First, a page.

Every other Friday, instead of going to a regular Natural History of the Maine Coast class, we spend the hour at our phenology spots instead. The phenology project is where we go to a spot chosen on Chewonki Neck alone and without the distractions of homework or music players, and completely absorb ourselves in our surroundings. Each person is doing something different for their phenology projects; for instance, I am writing poetry, Maxson is taking the entire hour to scream and record how that feels, and Clarkie is recording species accounts. Phenology is my favorite part of the week. It is a learning experience unparalleled to any I have had before. I love the feeling of being entirely alone in the wilderness and wholly immersing myself in its processes. I feel like, sitting on my rock, looking out at the water, I am really a part of this world. At Chewonki, our teachers are always teaching us about the natural world. We have learned the names of trees and birds, everything from white pines to striped maples, and black capped chickadees to the barred owls. But during phenology, the natural world teaches us.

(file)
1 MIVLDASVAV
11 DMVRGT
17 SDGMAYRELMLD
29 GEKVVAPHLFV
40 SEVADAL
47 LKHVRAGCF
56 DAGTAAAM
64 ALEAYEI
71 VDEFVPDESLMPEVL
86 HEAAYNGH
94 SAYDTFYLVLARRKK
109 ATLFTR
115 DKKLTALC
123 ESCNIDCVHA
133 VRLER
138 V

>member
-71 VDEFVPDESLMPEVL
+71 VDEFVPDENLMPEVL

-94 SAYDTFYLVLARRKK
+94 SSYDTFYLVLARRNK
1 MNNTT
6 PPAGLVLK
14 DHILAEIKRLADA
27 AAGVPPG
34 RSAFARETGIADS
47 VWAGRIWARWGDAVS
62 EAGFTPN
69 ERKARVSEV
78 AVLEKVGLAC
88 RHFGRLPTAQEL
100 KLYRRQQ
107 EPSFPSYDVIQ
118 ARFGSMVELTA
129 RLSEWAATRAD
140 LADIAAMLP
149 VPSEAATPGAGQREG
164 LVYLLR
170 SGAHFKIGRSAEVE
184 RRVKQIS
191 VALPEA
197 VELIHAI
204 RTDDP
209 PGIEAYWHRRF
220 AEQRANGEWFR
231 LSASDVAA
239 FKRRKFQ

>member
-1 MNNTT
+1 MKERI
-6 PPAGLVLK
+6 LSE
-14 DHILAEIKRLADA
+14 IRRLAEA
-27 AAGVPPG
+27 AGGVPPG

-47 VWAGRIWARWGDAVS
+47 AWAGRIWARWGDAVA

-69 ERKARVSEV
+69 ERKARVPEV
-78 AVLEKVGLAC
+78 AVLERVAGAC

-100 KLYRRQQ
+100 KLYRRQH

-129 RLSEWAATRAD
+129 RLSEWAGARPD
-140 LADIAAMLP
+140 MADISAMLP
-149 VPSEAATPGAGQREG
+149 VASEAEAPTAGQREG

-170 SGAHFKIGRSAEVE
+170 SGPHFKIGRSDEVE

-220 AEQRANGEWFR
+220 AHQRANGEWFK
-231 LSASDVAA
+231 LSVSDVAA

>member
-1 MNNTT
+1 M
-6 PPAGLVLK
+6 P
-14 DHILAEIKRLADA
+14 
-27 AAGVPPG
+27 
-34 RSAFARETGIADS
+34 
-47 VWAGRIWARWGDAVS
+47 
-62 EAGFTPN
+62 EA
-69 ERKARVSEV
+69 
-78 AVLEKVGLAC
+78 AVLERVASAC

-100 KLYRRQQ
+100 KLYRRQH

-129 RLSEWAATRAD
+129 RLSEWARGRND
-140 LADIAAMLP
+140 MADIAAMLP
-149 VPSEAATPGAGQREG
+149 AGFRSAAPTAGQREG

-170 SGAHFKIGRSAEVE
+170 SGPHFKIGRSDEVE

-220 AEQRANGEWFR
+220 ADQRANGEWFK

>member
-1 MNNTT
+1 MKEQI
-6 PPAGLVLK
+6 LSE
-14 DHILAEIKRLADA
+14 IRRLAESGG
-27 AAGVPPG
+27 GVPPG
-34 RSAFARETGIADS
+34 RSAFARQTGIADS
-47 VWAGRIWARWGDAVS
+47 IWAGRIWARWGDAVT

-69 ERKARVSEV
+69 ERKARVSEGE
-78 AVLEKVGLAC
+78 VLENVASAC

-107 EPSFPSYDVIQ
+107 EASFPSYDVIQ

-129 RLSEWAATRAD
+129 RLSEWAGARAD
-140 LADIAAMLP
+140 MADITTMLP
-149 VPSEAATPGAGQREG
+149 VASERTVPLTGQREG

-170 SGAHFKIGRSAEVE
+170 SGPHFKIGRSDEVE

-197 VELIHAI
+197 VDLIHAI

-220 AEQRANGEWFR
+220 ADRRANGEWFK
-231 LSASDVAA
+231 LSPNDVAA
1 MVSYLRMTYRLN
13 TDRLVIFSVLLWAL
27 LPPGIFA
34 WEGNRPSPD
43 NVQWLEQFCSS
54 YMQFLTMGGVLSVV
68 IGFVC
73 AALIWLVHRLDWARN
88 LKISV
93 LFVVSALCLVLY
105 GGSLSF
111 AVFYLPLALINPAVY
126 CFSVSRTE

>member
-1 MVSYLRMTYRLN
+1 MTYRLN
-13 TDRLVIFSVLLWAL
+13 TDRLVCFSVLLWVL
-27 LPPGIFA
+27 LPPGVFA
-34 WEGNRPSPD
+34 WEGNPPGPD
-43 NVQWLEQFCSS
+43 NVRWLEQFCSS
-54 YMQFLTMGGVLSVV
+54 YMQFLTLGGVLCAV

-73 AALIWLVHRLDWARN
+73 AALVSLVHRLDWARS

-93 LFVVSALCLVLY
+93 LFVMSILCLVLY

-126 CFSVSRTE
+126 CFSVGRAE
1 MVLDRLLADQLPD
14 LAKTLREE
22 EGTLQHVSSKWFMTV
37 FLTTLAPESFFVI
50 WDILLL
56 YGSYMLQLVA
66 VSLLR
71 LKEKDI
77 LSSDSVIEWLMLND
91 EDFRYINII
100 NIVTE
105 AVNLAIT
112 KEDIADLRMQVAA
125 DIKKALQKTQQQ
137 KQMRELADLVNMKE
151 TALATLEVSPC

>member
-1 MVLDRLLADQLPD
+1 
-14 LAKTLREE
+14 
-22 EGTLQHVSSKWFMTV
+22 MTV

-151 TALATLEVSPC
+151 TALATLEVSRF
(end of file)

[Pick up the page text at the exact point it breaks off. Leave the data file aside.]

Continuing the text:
On a field trip a few weeks ago, while learning about succession, Peter Sniffen told us to really think about the story of the land. What happened to it? How does it react? What is happening to it now? At my phenology sight, I have the time to answer these questions. Being at my phenology sight I realized that our stories are multilayered and wonderful, but they are also final. And that’s what’s beautiful about the story of the land: it is unending, unrelenting, and forever energetic. Life at Chewonki is kind of like that too- the memories of the semesters before us seem to linger in the air; they affect us in ways we do not even realize. For instance, when we maul wood, this wood is stored for next year’s spring semester- Semester 46. The cycle is continuous, and each semester supports semesters after them, even though these semesters are, to us, faceless and nameless. In nature, things work similarly: the cycles work off of each other and with each other. And largely thanks to phenology, I think we are all beginning to realize the wonder and power of that fact.
-Charlotte Allyn, Hastings-on-Hudson, NY